Monday, November 28, 2016
We’re hearing a lot these days about the “alt-right.” Short for “alternative right,” it’s a term widely attributed to Richard Spencer, a white nationalist who heads the National Policy Institute, a small think tank that spreads propaganda against racial equality.
Spencer used the term in 2010 to describe an extreme conservative faction as an alternative to the conventional mainstream conservatism, represented largely by the Republican Party. In fact, however, the term “alternative right” had been used earlier, in November of 2008 by Paul Gottfried, who is known as a "paleoconservative," in an address to the H. L. Mencken Club.
The alt-right today is associated (some would insist not accurately) with white supremacy, anti-immigration, xenophobia, anti-Semitism, Islamophobia, anti-feminism, and homophobia.
In shortening “alternative right” to “alt-right,” political writers are following the lead of music critics who have spoken of “alt-rock” since the 1980s. “Alt,” or “alternative” rock music is a cutting-edge genre that is distinct from mainstream rock music, and includes “punk,” “underground,” “new wave,” “post punk,” “college,” and “indie” rock. Alt-rock is fiercely iconoclastic and non-commercial.
Some pundits are now also referring to an “alt-left,” by which they mean a radically liberal philosophy that looks to such icons as activists Saul Alinsky and William Ayers for its inspiration.
Alternative, as used in this sense, means “outside the established cultural, social, or economic system.” Related but not identical in usage to the adjective alternate, it is derived from Latin alternus, which means “occurring by turns or in succession.”
“Right” and “left” became political terms during the French Revolution when members of the National Assembly who were conservative royalists seated themselves on the right side of the chamber, and those who were revolutionists seated themselves on the left.
The Bard of Buffalo Bayou has always written what he regards as “alt-verse.” Certainly it is an alternative to all we hold sacred.
I’d call a halt
To all that’s alt:
I’m always orthodox.
My crayon shines
Inside the lines,
And I think inside the box.
It’s not my fault
If you like alt,
They say to each his own,
I won’t complain
If you remain
Outside my comfort zone.
Tuesday, November 22, 2016
This seems as good a time as any to explore the origins of the noun trumpery, which comes to us from the 14th-century Middle French word tromperie, derived from tromper, “to deceive.” The root is the same as that of trompe l’oeil, a style of painting that is an optical illusion, that is, literally, it “deceives the eye.”
Trumpery has a number of meanings, all related to the concept of deception. Its first meaning was simply “deceit,” “fraud,” or “trickery,” seen in print as early as 1456, in Sir Gilbert Haye’s disquisition on army law. In the same work trumpery was also used to mean “nonsense” or “rubbish.” A later meaning, “something of less value than it seems,” dates to 1531, and in 1600 it was used to mean “showy but worthless finery.”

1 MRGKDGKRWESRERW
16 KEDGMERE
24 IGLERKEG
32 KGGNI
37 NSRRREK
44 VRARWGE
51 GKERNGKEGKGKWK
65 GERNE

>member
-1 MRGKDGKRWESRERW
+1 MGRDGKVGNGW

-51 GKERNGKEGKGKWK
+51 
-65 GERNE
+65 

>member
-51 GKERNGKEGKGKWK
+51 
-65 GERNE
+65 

Applied to religion, trumpery means “superstition,” and in gardening it refers to “weeds that hinder the growth of valuable plants.”
The Bard of Buffalo Bayou is well versed in trumpery; in fact, all his verses may be regarded as prime examples of that quality.
Spare me from Trumpery,
It can be dangerous,
Bet you know how.
When the Republicans
Come to their senses,
Give me a heads-up
Four years from now.
Thursday, November 17, 2016
Not that it’s relevant to any current affairs, of course, but I recently was introduced to the word pejorocracy, thanks to the British poet John Freeman, an old friend. The word means a system of government by the worst, rather than the best. In that sense it's the opposite of aristocracy. Pejorocracy is a hybrid formation from the Latin pejor (‘”worse”) and the Greek -kratia (“rule” or “dominion”). The Latin root also appears in the word pejorative.
Pejorocracy was coined by Ezra Pound in Canto LXXIX of the Pisan Cantos, in which he refers to the “snot of pejorocracy.”
In an era of vigorous disputation about the pros and cons of such hegemonies as theocracy, plutocracy, meritocracy, and technocracy, as well as that old standby, democracy, it’s good to know there’s also a word to use when our government is in the hands of someone considered to be the worst of the worst—just in case such a circumstance should ever arise.
The Bard of Buffalo Bayou has lived for many years in a Chardonocracy, in which his life is ruled by the golden-hued contents of a green bottle, or should I say a series of such bottles. Chacun à son goût .
We should all be very grateful
That we live in a democracy,
But it would be less hateful
Without so much hypocrisy.
Monday, November 7, 2016
Among the foods served at a British-style restaurant I visited last week are some whose names are not immediately clear to Americans.
Eccles cakes are named for the town of Eccles, a suburb of Manchester, where these small, round cakes made from flaky pastry and filled with currants, were first served in 1793. They are similar to (and better known than) Chorley cakes, named for another Lancashire town, and made with shortcrust pastry. Blackburn is another Lancashire town that gets its name on a cake, this one using stewed apples instead of currants. And, of course, we’re all familiar with the Banbury cake, from Oxfordshire, which is quite similar to an Eccles cake, but oval in shape.
Another dessert, whose name tends to raise eyebrows in some quarters, is spotted dick, a sponge cake pudding made with suet and currants or raisins. The “spotted” part of the name refers to the currants that dot the outside of the pudding, but the “dick” has etymologists puzzled. It may be a corruption of the last syllable of pudding, which became puddink, then puddich, and finally, just dich. Others say it is a corruption of the word dough, and some insist it is a German word meaning “thick” or “viscous.” Among other nineteenth-century meanings of dick are “dictionary,” “apron,” “policeman,” and “riding whip”—although none of these seem to apply. Perhaps you can think of another meaning of dick, but establishing its relevance to a dessert pudding may take some doing.